It will be based on the last great technological design leap in locomotives -the Golwe. It should have a Kylchap exhaust system and it should have a deep de Porta "producer gas" firebox burning pulverised coal. Possibly it would employ compounding in the classic "de Borres" or "Smith" methods and it would have a very high degree of superheating. Caprotti valve gear and roller bearing on all surfaces, along with pulse pressure oil feeds to all journals. The stoking would be automatic and there would be some form of automatic water treatment (TIA etc).


After all this -do we simply throw in the towel and build a bigger "Argentina" (?)



Terry's points about "Leader" are well founded, but in my view "Leader" suffered from the basic problem of its designers obsessions... Riddles knew enough about "OVB" to give the guy enough rope to see if the concept could possibly work ,(and it didn't), once in the UK, and once in the Irish Republic -where it burned Peat(!) If "OVB" had kept to the design he originally submitted to Missenden while they were still the Southern Railway then possibly he could have got the double bogied "Stretched Merchant Navy" to have worked. This assumes he ditched the chain drive timing system for the valves, made sure the boiler lagging didn't keep catching fire, etc etc!!! The problems with Number One Bogie on "Leader" could be traced to two root causes. The asymmetric chain drive (my favourite), or the test fault where they reversed the bogie without stopping it first, (Martyns favourite). Some people have put forward the problem is due to the differences in expansion of the sleeves, (Pip's favourite).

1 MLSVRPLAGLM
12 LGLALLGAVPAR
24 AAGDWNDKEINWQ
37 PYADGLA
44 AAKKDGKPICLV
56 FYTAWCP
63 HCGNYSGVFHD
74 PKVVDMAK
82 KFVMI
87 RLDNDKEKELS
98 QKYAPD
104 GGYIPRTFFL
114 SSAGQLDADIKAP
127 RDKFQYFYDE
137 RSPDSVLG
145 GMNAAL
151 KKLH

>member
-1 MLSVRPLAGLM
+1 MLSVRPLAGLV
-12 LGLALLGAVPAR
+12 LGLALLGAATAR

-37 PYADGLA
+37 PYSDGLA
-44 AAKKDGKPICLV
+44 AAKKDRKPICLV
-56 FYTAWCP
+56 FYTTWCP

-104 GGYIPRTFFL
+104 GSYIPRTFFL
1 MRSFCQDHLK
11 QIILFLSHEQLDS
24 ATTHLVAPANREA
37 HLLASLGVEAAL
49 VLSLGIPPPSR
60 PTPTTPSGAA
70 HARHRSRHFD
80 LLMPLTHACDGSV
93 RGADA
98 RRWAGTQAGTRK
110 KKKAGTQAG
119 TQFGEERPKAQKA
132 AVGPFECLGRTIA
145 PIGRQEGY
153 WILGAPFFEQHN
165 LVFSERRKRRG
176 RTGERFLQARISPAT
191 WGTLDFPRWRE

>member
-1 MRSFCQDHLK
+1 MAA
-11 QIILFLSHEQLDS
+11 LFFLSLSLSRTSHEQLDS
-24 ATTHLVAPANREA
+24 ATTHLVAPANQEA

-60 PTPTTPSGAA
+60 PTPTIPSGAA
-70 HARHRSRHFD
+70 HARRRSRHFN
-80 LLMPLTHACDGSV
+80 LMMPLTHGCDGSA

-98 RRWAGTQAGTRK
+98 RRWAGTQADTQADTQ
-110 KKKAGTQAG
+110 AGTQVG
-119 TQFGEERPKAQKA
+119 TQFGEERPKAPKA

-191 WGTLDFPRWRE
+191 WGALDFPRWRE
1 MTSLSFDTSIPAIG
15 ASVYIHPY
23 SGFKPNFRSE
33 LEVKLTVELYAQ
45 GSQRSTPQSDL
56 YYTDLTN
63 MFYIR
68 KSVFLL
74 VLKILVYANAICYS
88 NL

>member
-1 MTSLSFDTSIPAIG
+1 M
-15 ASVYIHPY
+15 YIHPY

Could Leader ever have been made to work -er no...


regards

ralph
 

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I think it'd look like something Chris Walas would come up with ;)
 

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Discussion Starter #10